Equal Pay Day: What You Should Know About the Equal Pay Act
Not all pay days were created equal. The Equal Pay Act of 1963 (EPA), as well as Title VII of the Civil Rights Act of 1964, were passed to rectify the wage disparity between men and women in the workforce. The Equal Pay Act not only protects women from receiving less compensation for equal work, but it also protects men in similar situations. Despite these protections, and more than 50 years later, gender and wage discrimination still exists.
Under the Equal Pay Act, employers are required to pay everyone equally for similar work and working conditions. This is often not the case, and discriminatory practices have recently come under public scrutiny from unfair employment practices in Hollywood. An example of a massive pay discrepancy was the headline of Mark Wahlberg receiving a $1.5 million paycheck as compared to his co-star, Michelle Williams, who received a measly $1,000. Wahlberg donated his paycheck to the Times Up Organization. Then there was Hoda Kotb taking over Matt Lauer's job after he was fired for allegations of sexual harassment. Matt Lauer had been pulling in $25 million annually, and Hoda will earn $7 million for co-anchoring Today.
Outside of Hollywood, the pay gap is real. If you have experienced gender discrimination, and are being paid less for performing similar work, you may have a claim under the EPA. Unlike other discriminatory actions, a violation of the EPA allows the plaintiff to go directly to court and file a lawsuit, rather than first filing a charge with the U.S. Equal Employment Opportunity Commission (EEOC). As previously mentioned, Title VII also makes discrimination based on sex illegal, which means you may also want to file a claim under Title VII.
If you file a Title VII claim, you will have to file a charge with the EEOC first. The laws, deadlines, and pros and cons of filing a charge under the EPA rather than a lawsuit can be complicated. This is where an experienced employment attorney will shine, and will help you recoup what you have earned. The squeaky wheel gets the grease, and wage discrimination is no exception.
Celebrating 420 in a Legalized State
With the insurgence of marijuana legalization in nine states, pre-partying with a pot brownie before lighting up a 420 shindig with bong rips and spliff hits, just doesn't feel as scandalous as it did in years past. At a comedy club in Los Angeles, performer Ashley Hayward summed up the attitude of many others, "It feels good to not have to hide how stoned you are." With so many people coming out of the shadows of what was once a highly stigmatized activity, the use of cannabis has been the alcohol industry's biggest threat—since there ever was an alcohol business.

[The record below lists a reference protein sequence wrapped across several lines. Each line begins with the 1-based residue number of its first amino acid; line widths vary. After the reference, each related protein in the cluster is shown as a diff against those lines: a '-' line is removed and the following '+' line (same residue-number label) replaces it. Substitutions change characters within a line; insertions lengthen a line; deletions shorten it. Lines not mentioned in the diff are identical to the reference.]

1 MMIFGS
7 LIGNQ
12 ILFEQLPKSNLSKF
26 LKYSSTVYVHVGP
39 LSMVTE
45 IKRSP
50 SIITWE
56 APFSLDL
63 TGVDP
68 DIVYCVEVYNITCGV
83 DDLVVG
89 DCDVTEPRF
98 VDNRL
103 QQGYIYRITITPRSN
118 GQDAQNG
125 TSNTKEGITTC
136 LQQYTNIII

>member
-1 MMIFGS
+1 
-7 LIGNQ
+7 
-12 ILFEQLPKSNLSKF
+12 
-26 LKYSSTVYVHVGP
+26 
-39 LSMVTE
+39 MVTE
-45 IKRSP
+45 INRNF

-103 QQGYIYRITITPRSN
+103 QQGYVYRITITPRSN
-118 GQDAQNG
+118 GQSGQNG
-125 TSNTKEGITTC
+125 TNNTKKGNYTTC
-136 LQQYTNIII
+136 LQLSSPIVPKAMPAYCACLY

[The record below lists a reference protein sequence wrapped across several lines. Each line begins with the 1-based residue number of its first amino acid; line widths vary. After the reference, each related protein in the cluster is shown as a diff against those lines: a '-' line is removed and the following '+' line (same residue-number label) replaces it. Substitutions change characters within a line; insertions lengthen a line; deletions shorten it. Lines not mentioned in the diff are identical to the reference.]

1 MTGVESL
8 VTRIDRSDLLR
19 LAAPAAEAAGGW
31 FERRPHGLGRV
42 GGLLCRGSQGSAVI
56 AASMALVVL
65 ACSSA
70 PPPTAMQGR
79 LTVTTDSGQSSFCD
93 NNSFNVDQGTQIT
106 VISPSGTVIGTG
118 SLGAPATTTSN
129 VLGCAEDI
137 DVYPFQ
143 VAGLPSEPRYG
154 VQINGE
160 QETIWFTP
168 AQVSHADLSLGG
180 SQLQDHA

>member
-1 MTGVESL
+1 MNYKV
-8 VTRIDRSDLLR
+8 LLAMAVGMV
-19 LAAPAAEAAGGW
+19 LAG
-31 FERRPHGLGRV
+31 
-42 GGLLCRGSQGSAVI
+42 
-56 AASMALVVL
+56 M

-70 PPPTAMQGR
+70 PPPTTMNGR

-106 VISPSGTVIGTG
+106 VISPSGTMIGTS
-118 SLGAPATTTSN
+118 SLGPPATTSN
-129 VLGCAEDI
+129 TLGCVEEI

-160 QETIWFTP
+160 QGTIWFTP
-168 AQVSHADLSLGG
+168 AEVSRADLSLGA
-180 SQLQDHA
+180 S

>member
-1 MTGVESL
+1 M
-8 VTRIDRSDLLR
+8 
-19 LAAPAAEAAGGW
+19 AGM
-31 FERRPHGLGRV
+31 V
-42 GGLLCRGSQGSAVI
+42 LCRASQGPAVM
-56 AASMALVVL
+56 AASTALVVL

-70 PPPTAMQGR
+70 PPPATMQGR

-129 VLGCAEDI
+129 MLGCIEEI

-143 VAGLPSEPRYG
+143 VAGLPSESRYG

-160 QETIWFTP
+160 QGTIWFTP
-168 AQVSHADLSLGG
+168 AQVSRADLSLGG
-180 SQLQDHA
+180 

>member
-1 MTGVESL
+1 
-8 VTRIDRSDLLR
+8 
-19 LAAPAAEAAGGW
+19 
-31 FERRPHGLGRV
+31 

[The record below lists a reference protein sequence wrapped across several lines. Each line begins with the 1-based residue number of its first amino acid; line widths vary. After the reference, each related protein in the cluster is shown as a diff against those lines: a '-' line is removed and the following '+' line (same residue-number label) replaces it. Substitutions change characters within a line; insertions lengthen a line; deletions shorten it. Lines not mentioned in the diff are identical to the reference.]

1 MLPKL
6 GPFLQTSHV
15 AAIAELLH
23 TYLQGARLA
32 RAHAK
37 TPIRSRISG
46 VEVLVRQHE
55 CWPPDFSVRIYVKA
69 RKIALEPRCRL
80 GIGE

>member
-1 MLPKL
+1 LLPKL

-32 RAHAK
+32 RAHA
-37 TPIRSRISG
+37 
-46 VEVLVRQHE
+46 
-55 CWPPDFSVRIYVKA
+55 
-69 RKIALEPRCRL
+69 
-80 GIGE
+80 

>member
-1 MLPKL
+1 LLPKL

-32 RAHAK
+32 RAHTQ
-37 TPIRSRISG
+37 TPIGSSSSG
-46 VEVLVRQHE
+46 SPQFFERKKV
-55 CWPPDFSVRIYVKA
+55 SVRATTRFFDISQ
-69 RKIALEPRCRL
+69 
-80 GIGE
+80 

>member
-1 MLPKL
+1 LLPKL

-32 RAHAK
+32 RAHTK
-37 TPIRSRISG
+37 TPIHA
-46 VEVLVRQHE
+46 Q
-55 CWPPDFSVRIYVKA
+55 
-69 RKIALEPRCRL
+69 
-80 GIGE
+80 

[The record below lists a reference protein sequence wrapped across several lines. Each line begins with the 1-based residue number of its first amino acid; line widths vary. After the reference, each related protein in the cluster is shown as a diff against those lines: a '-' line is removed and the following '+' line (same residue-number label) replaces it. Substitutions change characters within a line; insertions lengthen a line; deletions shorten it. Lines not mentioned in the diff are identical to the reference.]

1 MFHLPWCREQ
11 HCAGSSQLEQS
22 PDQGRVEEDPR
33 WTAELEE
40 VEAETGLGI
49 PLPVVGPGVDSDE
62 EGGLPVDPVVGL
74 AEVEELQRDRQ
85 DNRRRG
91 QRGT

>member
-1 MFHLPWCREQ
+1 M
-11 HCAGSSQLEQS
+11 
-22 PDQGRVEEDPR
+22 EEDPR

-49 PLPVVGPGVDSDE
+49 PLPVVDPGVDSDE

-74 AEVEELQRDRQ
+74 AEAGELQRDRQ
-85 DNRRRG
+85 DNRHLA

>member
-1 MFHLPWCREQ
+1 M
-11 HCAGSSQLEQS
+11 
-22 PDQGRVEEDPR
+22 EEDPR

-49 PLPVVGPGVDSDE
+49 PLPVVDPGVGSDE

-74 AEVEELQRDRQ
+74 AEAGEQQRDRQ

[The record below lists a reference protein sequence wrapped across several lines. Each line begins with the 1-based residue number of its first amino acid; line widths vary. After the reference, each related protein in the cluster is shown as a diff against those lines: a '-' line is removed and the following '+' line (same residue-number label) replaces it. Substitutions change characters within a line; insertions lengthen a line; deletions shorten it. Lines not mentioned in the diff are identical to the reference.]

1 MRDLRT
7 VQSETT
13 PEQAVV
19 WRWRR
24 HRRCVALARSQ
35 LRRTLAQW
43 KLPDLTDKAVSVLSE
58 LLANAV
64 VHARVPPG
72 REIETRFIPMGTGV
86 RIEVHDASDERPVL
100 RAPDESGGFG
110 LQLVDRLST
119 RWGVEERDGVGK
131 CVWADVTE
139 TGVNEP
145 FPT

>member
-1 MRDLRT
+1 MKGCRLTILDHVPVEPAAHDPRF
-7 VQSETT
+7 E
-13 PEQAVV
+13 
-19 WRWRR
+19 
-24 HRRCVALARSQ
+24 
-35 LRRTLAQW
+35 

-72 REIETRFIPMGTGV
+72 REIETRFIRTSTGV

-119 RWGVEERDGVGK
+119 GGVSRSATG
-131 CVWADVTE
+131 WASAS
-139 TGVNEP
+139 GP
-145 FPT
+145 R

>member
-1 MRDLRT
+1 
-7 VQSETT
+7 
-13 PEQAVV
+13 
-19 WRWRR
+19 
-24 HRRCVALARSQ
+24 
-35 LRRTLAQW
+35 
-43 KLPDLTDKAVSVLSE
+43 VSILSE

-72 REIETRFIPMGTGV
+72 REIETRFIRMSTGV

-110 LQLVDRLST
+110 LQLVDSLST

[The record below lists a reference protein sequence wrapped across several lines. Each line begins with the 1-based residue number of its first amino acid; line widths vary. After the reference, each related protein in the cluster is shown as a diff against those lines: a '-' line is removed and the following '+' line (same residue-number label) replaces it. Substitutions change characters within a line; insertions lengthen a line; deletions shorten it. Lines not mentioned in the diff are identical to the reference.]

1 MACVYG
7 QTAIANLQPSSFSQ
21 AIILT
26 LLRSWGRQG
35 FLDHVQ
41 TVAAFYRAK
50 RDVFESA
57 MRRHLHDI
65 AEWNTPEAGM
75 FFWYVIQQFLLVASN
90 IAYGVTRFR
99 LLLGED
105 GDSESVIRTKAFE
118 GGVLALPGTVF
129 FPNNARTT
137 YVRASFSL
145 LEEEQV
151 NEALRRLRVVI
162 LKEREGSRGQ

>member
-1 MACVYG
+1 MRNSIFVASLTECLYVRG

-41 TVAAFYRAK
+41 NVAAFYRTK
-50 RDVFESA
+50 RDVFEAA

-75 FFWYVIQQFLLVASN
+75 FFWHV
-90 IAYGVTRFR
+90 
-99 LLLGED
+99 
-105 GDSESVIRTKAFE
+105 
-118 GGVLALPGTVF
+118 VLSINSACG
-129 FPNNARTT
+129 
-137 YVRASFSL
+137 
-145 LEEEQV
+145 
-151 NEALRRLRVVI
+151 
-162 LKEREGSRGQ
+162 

How do 420 celebrations change with so many states legalizing marijuana? For one, the fear of incarceration has gone up in smoke, at least in states where it's legal. Businesses are able to freely market their cannabis celebrations, and the phrase, "420 friendly" lets any hesitant pot smokers know they're welcome to partake. For those who have been living under a rock, smoking a joint in public wasn't always a welcome activity. Marijuana has been shrouded in controversy since the Controlled Substances Act (CSA) of 1970 put it in the schedule I drug category. This category defines its drugs as those with no accepted medical use and a high potential for abuse. It includes heroin—a far cry from marijuana and its value within the medical community.
Yes, 420 is a day for marijuana enthusiasts to unite, but it is also part of the ongoing movement to nationally legalize the plant. The federal government still deems it a schedule I drug, hence it is illegal on the federal level. The tug-of-war between individual states and upper-level government has a trickle-down effect, from prisons to taxpayers, police departments and college campuses. At celebrations such as the National Cannabis Festival in the DC area, people are encouraged to attend, not only for the marijuana itself, but to learn more about marijuana law reform, how to get involved, and of course, to celebrate the end of prohibition.
The celebration of 420 may mean more to some people than others. For people who have previously been convicted of marijuana-related offenses, and now have the possibility of a clean record, legalized marijuana is a big deal. For cancer patients and a slew of other individuals who use marijuana as medication, everything that encompasses the right to do so, is a big deal. If 420 is a day you are looking forward to, grab your cheese puffs, make a run to T-Bell, and get with your people for an afternoon that would make Jerry Garcia proud.